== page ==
Here is a spatial construct I learned from a good student of mine who knew about creating moving, three-dimensional image software for computers, images that zoom in and out, slide up and down, turn all around, and rotate in every direction.
He said to me, “Bruce, let’s create 3 axes. Given that I learned from you that our skull rests on our spine somewhere in the neighborhood of behind the nose and in between the ears, let’s place the intersection of our 3 axis there.”
“Let’s place one that goes through the front of the nose right through and out the back of the skull. What shall we call that?” “The depth axis,” I say. “Okay. Let’s put one through the ears. What shall we call that one?” “The horizontal axis,” I say. “Makes sense. And the last one? Where would that one go?” “It would go vertically through the top of the head, and intersect with the depth and horizontal axes, so I would call that one the vertical axis.” “Great,” my student says.
“Now,” my student continues, “let’s begin with the depth axis. If you had a ring around the depth axis and it could move, what are the two kinds of movements it could make?” “Well, if it was loose around the axis, I could slide it forward and back along the axis, and I could also roll it from left to right.” “Great. Explain to me what the ring could do on the vertical axis.” I have to think a bit here, but then I say, “Okay, it could slide the ring up and down, and the ring could also rotate left and right. Hmm…but on the depth axis if I roll the ring left and right is would be like I were saying maybe with my head. And if I roll the ring from left to right on the vertical axis it is as if I am saying no.” “Great. Now Bruce, on the horizontal?” “Let’s see, if I roll the ring on the horizontal axis, I’d be rolling it forward and backward, not left to right, and it would be as if my head were saying yes.” “Yes, that is correct,” my student says. “And what would your head do if you slid the ring along the horizontal axis?” “It would be like one of those Indian dancers moving their head toward one ear and then toward the other one.” “Good,” says my student who is now my teacher.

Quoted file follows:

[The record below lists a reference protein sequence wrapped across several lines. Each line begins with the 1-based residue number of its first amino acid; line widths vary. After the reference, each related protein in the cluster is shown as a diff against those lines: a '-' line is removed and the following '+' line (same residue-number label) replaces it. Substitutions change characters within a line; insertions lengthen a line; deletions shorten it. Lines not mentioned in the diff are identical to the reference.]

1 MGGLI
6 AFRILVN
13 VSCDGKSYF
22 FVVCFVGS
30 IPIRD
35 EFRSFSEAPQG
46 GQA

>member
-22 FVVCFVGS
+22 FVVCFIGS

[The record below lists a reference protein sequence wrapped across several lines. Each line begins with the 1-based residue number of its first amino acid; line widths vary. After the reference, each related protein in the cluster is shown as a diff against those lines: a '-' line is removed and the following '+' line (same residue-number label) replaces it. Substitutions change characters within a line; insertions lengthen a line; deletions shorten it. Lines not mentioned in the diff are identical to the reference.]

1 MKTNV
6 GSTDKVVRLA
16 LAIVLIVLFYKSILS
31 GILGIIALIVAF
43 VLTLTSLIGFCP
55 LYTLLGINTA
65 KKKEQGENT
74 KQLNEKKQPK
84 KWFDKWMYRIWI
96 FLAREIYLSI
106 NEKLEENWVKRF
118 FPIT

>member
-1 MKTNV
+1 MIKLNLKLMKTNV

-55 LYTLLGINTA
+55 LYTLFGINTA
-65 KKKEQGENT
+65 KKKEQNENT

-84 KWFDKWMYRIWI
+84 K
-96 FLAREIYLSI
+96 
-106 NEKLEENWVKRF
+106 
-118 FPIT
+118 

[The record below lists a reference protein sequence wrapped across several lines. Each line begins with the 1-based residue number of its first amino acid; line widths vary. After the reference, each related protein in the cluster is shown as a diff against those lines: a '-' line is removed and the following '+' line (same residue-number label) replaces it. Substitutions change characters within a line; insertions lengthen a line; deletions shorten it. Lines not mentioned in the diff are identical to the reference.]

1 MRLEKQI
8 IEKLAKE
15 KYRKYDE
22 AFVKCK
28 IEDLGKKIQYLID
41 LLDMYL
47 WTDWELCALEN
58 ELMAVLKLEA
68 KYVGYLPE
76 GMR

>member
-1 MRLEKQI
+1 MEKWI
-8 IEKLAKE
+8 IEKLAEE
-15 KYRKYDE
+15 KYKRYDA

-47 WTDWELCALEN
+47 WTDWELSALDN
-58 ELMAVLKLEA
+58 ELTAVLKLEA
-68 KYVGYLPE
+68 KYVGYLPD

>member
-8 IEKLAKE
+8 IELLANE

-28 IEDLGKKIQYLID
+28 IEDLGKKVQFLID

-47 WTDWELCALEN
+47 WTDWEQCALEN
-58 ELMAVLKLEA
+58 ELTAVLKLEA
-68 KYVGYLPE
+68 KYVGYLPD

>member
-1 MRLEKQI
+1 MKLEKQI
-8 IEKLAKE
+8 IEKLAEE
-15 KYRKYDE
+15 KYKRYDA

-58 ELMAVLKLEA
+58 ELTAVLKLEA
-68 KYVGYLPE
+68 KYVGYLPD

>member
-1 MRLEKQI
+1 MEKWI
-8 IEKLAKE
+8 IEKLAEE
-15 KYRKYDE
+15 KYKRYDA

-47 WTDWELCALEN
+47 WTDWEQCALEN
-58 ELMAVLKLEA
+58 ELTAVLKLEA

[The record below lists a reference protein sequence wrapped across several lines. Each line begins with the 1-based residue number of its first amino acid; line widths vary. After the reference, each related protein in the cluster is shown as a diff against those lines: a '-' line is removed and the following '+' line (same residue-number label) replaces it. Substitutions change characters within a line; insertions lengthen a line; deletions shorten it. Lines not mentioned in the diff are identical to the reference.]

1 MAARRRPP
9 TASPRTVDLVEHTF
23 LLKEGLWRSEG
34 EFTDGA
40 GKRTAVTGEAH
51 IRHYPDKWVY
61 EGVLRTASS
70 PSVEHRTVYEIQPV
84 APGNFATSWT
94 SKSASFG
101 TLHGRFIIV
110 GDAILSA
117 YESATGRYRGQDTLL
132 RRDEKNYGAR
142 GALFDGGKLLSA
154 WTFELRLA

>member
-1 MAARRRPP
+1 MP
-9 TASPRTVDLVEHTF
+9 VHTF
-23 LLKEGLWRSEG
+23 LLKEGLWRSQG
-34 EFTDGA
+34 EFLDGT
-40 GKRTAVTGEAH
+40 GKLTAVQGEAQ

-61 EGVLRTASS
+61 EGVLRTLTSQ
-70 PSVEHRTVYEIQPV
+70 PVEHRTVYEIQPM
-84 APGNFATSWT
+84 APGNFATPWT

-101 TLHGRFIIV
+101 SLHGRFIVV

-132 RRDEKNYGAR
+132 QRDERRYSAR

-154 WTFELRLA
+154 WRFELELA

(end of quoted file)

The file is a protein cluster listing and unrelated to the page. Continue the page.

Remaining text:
“Now, that is all you can really do between the three axes and the rings. But if you combine them you can get the figure in the computer to move anyway you want, and make it look like it is moving in three-dimensional space.” “Amazing,” I say.
I have learned most of what I know from my students. This piece of information was really important, and I have been using it ever since, for some 20 years, to help people to understand the relationship between their heads and spines.
So, let’s go back to our gentleman who, by the way, is John Arthur Roebuck, born in Madras in 1801, the fifth son of Ebenezer Roebuck. He was a civil servant in India and was a grandson of the inventor John Roebuck. The portrait is by Pelligrini.
Now, let’s analyze which way Ebenezer is moving his head in space. Tell me.
He’s definitely sliding his head forward in space.
On what axis?
The depth axis.
Okay. Say it in a sentence. First state the axis.
On the depth axis, he is sliding his head forward.
In that one sentence we have the axis, the action, the part of the body, and the direction. That is what we want, in that order.
Okay. Now, everyone, wait until I finish giving you the instruction. In the near future I want you to, very slowly and easily, without using any effort, and without tightening your neck, and letting it be very small and soft, on the depth axis, I want you to slide your head forward and backward. Allow your body to respond easily to that action, so that your whole body remains comfortable.
I watch every single person in the room. But I don’t correct anyone. I just take note.
What else is Ebenezer doing?
On the vertical axis, he is sliding his head down.
Great. Can everyone see that? Without yet aware of what they are doing, everyone rolls their heads forward and backwards on the horizontal axis, saying yes.